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Scientists focus light on a key molecular family with regulatory roles in neurocognitive functions

Puducherry: A new study conducted by Indian researchers has unravelled regulatory role of an exclusive family of molecules, Nerve Growth Factors (NGFs), in comprehensive neurocognitive functions and etiogenesis of neuropsychiatric disorders, raising hopes for preventive, rehabilitative and therapeutic use of these molecules in such disorders.


The research team included scientists from premier Indian medical and neuroscience research institutes such as All India Institute of Medical Sciences (AIIMS), New Delhi; the National Brain Research Centre (NBRC), Manesar; and Jawaharlal Institute of Postgraduate Medical Education and Research (JIPMER), Pondicherry. It was led by Dr Ashutosh Kumar, assistant professor, department of anatomy, JIPMER,

The research report titled ‘Regulatory role of NGFs in neurocognitive functions‘ which is an exhaustive review of established research on individual members of the nerve growth factor super family (NGFs) has been published in a prestigious peer reviewed international journal, ‘Reviews in the Neurosciences’.

NGFs, or simply called neurotrophins, are omnipresent molecules in the brain (as has been brought to focus by this research) and are secreted by neurons induced with mental activity and have been highly involved during brain development.

The prototype member of this super family ‘NGF’ is the legendary molecule reported by famous Italian lady scientist Professor Rita Levi Montalcini in 1950s which had changed the course of brain research, and for which she was awarded with Nobel prize in Physiology/Medicine, 1986, following which many other neurotrophins were discovered and their receptors and mechanisms of action identified.

According to Dr Ashutosh Kumar, the elaborative research done on NGFs is the joint effort by the team of researchers and scientists from different science backgrounds and discloses a unified role of NGFs in normal neural functions as well as in common etiogenesis of neuro-psychiatric disorders which were quite not clear from isolated studies.

Vikas Pareek, a junior scientist at Computational Neuroscience and Neuroimaging Department, National Brain Research Centre, Manesar, and a registered pharmacist, said that the research article has been focussed on exploring NGFs’ role in comprehensive regulation of neurocognitive functions, maintenance of normal psychology and pathogenesis of neurocognitive or psychiatric disorders.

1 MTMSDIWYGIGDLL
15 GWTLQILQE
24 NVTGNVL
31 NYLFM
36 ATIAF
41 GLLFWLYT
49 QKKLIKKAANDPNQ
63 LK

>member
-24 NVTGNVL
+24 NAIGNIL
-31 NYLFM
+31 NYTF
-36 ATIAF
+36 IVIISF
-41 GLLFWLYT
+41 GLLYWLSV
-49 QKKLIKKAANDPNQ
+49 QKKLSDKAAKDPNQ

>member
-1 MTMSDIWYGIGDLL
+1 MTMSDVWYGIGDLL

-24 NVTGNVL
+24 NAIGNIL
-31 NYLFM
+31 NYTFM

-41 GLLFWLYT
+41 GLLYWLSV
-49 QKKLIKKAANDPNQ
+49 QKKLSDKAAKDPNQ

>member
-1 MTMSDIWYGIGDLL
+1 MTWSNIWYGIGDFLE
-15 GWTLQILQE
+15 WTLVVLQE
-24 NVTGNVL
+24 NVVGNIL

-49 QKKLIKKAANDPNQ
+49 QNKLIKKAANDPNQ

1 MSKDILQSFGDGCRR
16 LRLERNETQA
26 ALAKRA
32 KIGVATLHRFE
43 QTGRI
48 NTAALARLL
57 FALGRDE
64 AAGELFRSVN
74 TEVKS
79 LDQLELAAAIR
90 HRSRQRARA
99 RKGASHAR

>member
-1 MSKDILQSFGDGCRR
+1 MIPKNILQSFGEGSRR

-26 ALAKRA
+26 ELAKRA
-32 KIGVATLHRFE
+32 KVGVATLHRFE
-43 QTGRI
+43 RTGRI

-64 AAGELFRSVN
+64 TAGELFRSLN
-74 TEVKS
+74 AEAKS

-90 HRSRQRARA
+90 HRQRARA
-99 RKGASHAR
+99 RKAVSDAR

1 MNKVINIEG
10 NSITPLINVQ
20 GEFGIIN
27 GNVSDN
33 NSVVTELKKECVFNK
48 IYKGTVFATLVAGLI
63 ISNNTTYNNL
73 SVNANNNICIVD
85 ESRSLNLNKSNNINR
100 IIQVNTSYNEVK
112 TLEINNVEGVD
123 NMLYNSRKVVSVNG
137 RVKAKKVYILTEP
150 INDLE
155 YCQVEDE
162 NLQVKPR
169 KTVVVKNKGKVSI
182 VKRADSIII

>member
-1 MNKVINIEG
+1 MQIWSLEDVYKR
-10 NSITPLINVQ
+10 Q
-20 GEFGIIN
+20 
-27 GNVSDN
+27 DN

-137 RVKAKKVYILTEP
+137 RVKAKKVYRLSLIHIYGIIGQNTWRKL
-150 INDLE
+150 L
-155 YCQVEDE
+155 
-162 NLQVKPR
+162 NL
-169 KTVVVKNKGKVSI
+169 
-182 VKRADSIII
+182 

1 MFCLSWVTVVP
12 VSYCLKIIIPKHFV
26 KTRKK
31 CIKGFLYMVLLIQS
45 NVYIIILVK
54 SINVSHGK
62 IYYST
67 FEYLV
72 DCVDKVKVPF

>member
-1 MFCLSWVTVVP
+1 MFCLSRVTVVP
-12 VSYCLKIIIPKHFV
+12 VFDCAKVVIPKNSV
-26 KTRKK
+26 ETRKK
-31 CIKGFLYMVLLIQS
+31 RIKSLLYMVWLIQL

Dr Pavan Kumar, Dr Khursheed Raza (Department of Anatomy, AIIMS, Delhi) and Dr Muneeb Faiq (Department of Ophthalmology, AIIMS, Delhi) added their views on the current research stating that the NGFs are well known for their diverse array of functions in nervous system but “first time a panoramic view of these brought forth by us has to surprise neuroscientists for NGFs’ prodigious unified actions which were dispersed in literature and hence hidden from the view. Our integrative research may further induce extensive research on therapeutic applications of these molecules in prevention, rehabilitation and treatment of neurocognitive or psychiatric disorders which are propagating epidemically and have become a major health burden worldwide.”

Dr Pranav Prasoon, Sankat Mochan (Department of Anatomy, AIIMS, Delhi) and Dr Subramanyam Dantham (an ex-junior scientist at Department of Biochemistry, AIIMS, Delhi, and currently a Indian Council of Medical Research scientist) stated that NGFs are the only candidates with whom pieces of evidence stand firm favouring their mechanistic role in etiogenesis and progression of almost all spectrum of neurocognitive or psychiatric disorders. “We researchers are foresighted that in near future novel therapeutic options will be developed to target NGFs signalling cascade halting course of progression of such mental disorders or may be being used as a preventive measure.”

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